Environmental Physiology Lab

Environmental Physiology Lab

Welcome to the Environmental Physiology Lab at the University of Guelph led by Dr. Patricia Wright.

We are interested in how animals cope with changes in the environment. We are exploring how the amphibious mangrove rivulus (Kryptolebias marmoratus, formerly killifish) are capable of surviving for weeks out of water, either as embryos or adults. We have conducted work in Belize where mangrove rivulus reside in crab burrows in the forest floor. Learn more at Research.

We are also fascinated by how the early rearing environment alters physiological responses in later stages of development. Aquatic environments with low oxygen (hypoxia) or high temperatures have a profound impact on the entire hierarchy of organization from genes to whole animals. Learn more at Research.

Research in our lab for many years has been focused on nitrogen metabolism and excretion. Elevated ammonia in the environment is toxic to fish. Recently, we have studied the mechanisms of ammonia transport across fish gills, skin and kidney. We have been interested in the pathways for ammonia detoxification in the brain and other tissues. Also, we have examined the pathways for urea transport and excretion. Learn more at Research.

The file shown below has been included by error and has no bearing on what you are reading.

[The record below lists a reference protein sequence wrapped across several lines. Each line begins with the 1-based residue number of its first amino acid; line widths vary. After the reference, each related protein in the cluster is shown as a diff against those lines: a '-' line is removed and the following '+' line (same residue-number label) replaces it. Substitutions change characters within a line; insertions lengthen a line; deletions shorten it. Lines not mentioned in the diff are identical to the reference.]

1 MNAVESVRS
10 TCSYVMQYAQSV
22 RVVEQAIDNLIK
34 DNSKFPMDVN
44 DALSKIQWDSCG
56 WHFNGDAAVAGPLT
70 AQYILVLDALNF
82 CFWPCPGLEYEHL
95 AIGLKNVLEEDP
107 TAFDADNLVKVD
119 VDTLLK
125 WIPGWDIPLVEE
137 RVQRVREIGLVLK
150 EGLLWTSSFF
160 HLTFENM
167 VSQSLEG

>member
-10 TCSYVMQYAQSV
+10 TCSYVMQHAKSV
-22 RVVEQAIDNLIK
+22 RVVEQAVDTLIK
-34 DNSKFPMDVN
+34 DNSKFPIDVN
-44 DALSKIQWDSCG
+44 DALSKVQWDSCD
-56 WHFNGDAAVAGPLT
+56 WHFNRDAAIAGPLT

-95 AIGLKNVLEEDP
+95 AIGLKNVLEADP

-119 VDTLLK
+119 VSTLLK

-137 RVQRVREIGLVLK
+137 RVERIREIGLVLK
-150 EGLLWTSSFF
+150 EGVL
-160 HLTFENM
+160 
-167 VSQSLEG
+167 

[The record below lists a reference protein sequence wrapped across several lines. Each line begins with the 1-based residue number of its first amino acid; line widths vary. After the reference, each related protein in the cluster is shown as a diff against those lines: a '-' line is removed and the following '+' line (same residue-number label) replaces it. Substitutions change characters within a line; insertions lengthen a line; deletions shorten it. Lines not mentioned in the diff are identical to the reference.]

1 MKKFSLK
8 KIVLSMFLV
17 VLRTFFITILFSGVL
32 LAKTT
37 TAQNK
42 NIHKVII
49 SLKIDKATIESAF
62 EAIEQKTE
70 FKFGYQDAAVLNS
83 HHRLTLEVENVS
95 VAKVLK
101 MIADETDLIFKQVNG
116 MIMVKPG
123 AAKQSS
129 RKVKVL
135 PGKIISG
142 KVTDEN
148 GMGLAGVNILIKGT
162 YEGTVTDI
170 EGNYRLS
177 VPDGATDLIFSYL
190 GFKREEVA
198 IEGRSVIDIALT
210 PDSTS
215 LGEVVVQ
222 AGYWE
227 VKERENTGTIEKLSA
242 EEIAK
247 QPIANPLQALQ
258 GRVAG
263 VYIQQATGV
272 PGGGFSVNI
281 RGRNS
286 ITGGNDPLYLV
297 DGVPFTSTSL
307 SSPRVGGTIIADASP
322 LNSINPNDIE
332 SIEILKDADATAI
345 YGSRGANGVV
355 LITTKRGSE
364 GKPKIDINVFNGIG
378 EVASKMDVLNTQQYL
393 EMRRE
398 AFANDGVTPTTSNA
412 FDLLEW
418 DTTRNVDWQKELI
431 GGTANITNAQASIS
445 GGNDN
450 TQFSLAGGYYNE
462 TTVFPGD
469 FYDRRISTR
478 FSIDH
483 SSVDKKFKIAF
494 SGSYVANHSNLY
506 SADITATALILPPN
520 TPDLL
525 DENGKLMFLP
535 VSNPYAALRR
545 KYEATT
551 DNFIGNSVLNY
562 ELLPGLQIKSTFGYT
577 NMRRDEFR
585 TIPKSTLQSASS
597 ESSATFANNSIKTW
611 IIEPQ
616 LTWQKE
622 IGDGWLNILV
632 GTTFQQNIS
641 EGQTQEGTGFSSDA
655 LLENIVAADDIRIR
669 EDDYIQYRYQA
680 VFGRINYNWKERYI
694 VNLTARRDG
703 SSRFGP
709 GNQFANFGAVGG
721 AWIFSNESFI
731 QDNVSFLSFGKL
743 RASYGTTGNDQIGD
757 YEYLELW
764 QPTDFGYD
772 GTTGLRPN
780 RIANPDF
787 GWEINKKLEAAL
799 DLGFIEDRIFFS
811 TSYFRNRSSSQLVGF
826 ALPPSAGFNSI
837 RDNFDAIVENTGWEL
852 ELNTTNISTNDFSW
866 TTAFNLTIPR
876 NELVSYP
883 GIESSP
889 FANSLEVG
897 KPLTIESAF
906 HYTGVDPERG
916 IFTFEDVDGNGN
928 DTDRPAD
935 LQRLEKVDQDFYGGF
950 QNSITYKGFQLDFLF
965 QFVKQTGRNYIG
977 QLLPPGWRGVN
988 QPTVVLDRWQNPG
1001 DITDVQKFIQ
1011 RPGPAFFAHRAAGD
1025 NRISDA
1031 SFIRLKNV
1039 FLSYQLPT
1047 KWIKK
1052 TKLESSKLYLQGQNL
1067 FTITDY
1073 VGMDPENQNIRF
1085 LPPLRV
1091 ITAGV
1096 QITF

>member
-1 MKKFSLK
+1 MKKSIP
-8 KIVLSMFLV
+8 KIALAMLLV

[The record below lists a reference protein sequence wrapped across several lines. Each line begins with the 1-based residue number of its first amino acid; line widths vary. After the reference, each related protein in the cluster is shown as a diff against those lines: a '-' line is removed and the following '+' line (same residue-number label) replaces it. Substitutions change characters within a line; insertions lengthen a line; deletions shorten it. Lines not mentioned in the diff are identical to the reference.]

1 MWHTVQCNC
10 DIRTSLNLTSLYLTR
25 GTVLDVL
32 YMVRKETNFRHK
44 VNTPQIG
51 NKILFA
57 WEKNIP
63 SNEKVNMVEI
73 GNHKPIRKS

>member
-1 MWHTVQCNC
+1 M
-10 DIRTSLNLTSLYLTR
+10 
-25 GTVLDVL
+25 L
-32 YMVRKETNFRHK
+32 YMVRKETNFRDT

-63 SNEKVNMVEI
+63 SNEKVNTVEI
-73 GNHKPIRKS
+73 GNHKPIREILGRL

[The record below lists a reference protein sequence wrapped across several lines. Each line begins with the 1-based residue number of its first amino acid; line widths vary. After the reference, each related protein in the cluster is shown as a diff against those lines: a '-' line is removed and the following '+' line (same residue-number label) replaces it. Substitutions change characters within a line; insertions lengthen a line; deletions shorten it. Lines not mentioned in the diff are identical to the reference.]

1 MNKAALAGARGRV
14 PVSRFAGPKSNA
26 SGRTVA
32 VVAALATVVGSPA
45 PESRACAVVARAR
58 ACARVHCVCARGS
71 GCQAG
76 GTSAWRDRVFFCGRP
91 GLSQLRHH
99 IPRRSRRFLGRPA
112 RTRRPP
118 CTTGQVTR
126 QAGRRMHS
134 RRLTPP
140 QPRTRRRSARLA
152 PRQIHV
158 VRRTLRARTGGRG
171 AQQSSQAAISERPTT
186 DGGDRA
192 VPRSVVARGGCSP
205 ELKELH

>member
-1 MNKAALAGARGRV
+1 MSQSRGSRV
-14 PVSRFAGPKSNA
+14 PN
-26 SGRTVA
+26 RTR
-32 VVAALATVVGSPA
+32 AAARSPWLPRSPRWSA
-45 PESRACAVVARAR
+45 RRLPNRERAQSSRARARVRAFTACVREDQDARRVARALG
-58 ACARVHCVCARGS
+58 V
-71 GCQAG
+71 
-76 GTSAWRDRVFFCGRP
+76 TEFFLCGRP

Wright Lab News

Dr. Wright wins F. E. J. Fry Medal

This medal is awarded from the Canadian Society of Zoologists to those who have made outstanding contributions to knowledge and understanding in the field of zoology.

Research in the Wright Lab